Why Are Cats So Moody?
Why Are Cats So Moody?
Cats are creatures of habit, so a change in routine can affect their behavior. These changes can include moving into a new home, welcoming a new baby, entertaining visitors, or even just a change in schedule. Regardless of the reason, these changes may cause your cat to feel insecure and stressed.
Cats are sensitive to stress and anxiety, and can exhibit uncharacteristic behavior when under stress. These feline emotions can manifest themselves in uncontrollable ways, such as excessive scratching and toileting around the home. Like humans, cats can't express themselves verbally, so they tend to hide their feelings and let them build up to a destructive state.
A number of different factors contribute to a cat's stress level, including interactions with humans and its environment. Cats can be particularly sensitive to stress if they live in a neighbourhood with a high cat population. Even cats' owners can contribute to their cat's level of stress, with their own behaviours and attitudes.
If your cat is consistently moody, you might think that he or she is suffering from an injury. Acute pain is often obvious, but chronic pain can be harder to detect. The symptoms of chronic pain include emotional distress, difficulty walking, vocalization, and reluctance to touch the affected paw.
A recent study suggests that chronic pain in cats may be a significant contributor to the changes in behavior observed in cats. Chronic pain may result in aggression, mood changes, increased fearfulness, and defensiveness in social settings.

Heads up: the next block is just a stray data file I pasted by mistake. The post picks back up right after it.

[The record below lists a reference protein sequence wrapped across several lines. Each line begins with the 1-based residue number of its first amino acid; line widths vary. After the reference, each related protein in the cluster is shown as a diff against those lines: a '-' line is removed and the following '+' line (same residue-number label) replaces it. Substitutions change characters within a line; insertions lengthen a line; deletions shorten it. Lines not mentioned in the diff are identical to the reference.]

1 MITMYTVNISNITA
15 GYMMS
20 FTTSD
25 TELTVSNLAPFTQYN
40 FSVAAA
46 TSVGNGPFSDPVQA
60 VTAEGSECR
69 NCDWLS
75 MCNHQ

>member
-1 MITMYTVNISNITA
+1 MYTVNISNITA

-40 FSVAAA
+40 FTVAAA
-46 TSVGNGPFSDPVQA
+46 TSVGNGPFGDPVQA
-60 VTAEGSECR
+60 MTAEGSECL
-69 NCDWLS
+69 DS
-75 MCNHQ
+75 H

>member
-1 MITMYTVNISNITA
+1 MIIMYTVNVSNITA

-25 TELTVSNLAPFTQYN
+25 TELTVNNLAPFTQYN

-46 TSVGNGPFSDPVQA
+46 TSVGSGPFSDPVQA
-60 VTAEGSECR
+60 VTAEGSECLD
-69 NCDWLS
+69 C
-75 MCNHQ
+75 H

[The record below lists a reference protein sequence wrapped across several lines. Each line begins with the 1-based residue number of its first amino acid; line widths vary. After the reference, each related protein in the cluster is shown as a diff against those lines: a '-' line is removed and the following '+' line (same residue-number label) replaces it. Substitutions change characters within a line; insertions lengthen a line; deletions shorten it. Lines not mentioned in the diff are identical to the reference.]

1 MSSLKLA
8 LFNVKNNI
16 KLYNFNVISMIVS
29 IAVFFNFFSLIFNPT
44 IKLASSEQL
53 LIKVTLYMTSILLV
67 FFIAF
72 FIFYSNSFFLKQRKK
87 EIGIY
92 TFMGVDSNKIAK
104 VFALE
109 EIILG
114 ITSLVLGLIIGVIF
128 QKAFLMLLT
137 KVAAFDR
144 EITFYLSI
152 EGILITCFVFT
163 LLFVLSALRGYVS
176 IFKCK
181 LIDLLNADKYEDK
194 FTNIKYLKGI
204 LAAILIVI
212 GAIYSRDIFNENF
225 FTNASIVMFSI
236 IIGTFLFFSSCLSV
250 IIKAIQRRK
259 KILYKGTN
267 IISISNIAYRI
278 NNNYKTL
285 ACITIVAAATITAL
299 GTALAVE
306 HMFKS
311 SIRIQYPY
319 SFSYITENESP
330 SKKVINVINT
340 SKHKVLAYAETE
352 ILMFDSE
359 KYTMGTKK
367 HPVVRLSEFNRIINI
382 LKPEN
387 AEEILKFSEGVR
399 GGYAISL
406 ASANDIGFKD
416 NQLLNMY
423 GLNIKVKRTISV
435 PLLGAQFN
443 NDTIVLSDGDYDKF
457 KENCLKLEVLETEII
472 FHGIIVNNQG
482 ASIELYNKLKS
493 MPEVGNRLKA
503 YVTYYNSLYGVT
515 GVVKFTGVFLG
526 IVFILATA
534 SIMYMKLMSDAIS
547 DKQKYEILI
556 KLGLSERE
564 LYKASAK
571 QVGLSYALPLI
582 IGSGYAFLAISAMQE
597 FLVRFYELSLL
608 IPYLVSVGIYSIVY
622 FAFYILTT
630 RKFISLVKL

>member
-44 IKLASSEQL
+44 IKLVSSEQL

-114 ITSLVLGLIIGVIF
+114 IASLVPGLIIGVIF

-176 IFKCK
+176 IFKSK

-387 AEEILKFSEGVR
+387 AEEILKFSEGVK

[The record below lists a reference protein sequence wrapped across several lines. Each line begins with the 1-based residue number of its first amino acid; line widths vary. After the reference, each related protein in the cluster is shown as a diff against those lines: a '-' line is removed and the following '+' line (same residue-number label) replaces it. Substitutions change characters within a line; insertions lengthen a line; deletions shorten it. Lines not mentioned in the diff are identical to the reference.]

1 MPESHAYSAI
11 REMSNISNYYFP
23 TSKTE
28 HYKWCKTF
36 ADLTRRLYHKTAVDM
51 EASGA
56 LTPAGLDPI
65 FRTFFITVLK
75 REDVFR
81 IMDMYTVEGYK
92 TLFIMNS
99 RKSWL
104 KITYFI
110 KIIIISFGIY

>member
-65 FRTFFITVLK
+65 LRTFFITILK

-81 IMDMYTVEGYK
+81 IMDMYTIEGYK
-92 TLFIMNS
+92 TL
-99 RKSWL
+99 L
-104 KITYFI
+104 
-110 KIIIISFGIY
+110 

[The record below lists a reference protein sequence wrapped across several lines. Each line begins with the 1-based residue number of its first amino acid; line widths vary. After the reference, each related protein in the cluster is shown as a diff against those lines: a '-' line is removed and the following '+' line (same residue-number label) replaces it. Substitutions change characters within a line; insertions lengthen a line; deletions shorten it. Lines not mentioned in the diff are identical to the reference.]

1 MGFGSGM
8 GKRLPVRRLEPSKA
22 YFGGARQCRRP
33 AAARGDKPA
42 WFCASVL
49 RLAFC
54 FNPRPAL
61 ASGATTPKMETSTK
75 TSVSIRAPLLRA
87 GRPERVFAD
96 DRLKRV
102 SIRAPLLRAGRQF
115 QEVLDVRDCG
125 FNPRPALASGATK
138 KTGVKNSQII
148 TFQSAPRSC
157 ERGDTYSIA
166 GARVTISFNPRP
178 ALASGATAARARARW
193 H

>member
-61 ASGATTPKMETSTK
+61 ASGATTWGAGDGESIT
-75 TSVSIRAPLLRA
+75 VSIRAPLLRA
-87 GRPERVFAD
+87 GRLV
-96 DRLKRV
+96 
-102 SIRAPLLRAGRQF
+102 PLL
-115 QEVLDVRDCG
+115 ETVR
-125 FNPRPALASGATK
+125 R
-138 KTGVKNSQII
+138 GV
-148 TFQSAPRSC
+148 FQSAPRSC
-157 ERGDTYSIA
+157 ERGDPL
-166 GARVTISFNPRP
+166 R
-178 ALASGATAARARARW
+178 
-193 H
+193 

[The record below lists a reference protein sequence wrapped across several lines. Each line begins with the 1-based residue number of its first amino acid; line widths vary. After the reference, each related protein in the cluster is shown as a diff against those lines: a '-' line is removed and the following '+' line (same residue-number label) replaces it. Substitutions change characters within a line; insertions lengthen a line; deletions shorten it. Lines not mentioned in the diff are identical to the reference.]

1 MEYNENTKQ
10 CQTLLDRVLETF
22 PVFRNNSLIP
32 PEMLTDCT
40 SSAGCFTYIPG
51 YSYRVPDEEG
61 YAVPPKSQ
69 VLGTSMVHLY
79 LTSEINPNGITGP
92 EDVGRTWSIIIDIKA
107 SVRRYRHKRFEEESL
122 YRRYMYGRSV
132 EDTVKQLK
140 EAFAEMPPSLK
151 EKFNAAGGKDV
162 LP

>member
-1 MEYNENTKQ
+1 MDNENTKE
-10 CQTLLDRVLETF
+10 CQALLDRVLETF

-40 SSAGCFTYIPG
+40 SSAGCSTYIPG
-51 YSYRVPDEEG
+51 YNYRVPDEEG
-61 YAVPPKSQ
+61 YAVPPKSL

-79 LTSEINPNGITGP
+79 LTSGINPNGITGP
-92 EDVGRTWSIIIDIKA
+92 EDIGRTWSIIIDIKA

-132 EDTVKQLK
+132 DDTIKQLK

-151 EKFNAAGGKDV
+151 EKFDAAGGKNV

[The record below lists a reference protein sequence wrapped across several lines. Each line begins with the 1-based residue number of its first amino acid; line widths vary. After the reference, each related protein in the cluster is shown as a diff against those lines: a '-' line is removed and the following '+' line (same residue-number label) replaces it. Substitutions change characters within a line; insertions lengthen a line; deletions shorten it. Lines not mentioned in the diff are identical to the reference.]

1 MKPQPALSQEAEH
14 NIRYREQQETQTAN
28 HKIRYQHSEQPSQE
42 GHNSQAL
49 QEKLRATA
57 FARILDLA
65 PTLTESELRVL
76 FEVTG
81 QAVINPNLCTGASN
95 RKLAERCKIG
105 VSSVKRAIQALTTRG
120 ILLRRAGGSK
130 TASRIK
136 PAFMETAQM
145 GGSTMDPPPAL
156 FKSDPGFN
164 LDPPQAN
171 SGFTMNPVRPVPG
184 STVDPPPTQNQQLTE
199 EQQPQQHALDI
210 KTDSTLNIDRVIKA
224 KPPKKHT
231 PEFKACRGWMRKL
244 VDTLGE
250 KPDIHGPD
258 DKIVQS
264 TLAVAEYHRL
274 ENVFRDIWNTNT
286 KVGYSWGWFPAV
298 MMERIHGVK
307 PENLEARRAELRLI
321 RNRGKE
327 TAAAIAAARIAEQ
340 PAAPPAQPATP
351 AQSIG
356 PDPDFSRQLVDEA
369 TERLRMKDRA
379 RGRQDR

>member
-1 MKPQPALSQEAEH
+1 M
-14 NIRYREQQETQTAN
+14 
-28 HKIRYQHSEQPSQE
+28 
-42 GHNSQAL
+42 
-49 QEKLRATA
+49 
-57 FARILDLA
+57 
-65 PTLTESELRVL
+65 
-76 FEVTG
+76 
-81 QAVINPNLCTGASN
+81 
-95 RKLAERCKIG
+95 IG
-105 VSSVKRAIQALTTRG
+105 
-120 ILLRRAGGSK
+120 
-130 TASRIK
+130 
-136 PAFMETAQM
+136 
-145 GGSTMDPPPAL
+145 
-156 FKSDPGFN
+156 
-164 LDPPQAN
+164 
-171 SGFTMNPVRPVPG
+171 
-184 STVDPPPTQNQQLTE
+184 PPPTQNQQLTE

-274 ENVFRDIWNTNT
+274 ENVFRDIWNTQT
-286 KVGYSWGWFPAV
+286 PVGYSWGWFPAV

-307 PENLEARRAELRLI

Attachment to caregivers
Studies on attachment have shown that cats who are attached to their caregivers are less stressed when the caregiver leaves. They also balance their attention between the caregiver and their surroundings, continuing to explore the room. On the other hand, cats who are insecure in their attachment are more stressed, showing behaviors like avoiding the caregiver and clinging.
Although cats have a reputation as independent, they actually depend on humans more than we realize. When cats are emotionally attached to their caregivers, they show their true nature, displaying many of the hallmark signs of attachment.
Changes in the home
Cats are creatures of habit and need a comfortable environment to feel at ease. Sudden changes to their regular schedule or household can be stressful to them and cause mood swings. Minor changes can be unsettling, but larger changes can cause long-term stress and anxiety. Here are some things you can do to help your cat cope.
Cats are social creatures. When a cat feels alone, stressed, or confused, it may lash out in uncontrollable ways. These behaviors are similar to what we experience when we are grieving. A hectic household can overwhelm a cat, causing it to act out in unpredictable ways.
Stress in the home can affect a cat's mood
Stress in the home can affect a cat in a variety of ways. For example, a new baby or roommate can be very stressful for a cat. It may also be upsetting if you suddenly move to a different location. However, there are a number of simple ways to make the transition easier for your cat.
One of the easiest ways to determine if your cat is feeling stressed is to observe the way he behaves. A stressed cat might twitch its tail as a warning sign. Another sign of stress is a horizontal urination pattern. A stressed cat might also stand with its tail quivering in the air.